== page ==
Lincoln and New York
 
Daniel Chester French, Abraham Lincoln. Plaster, 1922. New-York Historical Society. Gift of Mrs. William Penn Cresson (Margaret French). # 1954.79.

Daniel Chester French, Abraham Lincoln. Plaster, 1922. New-York Historical Society. Gift of Mrs. William Penn Cresson (Margaret French). # 1954.79.

 

Exhibition on view October 9, 2009 through March 25, 2010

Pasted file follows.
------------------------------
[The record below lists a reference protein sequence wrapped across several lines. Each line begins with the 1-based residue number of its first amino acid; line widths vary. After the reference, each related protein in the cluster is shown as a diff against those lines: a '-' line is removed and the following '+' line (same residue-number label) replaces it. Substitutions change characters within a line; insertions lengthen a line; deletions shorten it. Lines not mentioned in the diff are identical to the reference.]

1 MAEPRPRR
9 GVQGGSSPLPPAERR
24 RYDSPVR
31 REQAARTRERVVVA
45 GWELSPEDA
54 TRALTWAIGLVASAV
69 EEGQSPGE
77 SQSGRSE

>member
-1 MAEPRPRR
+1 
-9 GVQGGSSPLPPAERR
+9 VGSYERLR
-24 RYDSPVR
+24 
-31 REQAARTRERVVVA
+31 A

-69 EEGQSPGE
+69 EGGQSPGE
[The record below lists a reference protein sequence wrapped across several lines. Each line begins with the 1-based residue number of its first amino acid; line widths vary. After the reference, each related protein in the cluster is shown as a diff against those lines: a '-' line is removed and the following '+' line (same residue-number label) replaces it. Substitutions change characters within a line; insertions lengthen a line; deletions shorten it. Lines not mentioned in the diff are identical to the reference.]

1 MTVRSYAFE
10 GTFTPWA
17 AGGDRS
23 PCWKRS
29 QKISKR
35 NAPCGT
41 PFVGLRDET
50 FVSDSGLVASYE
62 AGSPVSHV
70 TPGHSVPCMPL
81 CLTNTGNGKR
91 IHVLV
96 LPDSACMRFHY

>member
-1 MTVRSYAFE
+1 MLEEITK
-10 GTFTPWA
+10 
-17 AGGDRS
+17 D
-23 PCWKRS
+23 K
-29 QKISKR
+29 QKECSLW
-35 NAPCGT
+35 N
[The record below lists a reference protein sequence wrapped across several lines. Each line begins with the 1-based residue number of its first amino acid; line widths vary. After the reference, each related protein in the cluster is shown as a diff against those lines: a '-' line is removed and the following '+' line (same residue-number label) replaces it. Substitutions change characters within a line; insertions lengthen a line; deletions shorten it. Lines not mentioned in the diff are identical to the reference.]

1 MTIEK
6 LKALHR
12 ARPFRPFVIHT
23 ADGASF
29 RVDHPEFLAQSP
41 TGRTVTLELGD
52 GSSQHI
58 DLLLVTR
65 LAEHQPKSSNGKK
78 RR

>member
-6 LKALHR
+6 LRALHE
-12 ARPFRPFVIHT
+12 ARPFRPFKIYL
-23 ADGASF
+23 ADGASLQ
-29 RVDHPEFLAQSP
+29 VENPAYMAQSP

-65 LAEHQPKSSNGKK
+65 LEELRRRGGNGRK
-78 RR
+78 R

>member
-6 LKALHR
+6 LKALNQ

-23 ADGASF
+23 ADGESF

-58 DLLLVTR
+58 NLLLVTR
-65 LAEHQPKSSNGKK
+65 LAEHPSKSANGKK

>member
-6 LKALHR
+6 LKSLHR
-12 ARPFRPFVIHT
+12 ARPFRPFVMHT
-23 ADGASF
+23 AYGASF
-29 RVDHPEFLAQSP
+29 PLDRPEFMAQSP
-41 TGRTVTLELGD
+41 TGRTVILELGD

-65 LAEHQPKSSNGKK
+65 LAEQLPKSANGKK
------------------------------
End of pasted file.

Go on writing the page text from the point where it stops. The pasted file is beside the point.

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Abraham Lincoln was a Westerner who kick-started his presidential run in New York. This Lincoln Bicentennial exhibition of original artifacts, iconic images, and documents, many in Lincoln’s hand, fully traces for the first time the evolution of Lincoln’s relationship to New York: from his 1860 Cooper Union address, to his efforts to preserve the Union, and to the wartime threat to civil liberties. Lincoln’s evolving stance on slavery alternately infuriated and pleased African-American New Yorkers, many of them veterans of the anti-slavery movement and Underground Railroad activism. In a period in which New York supplied the Union with manpower, funding, image-making, and protests, Lincoln grew as a leader, writer, symbol of Union and freedom, and, ultimately, as national martyr.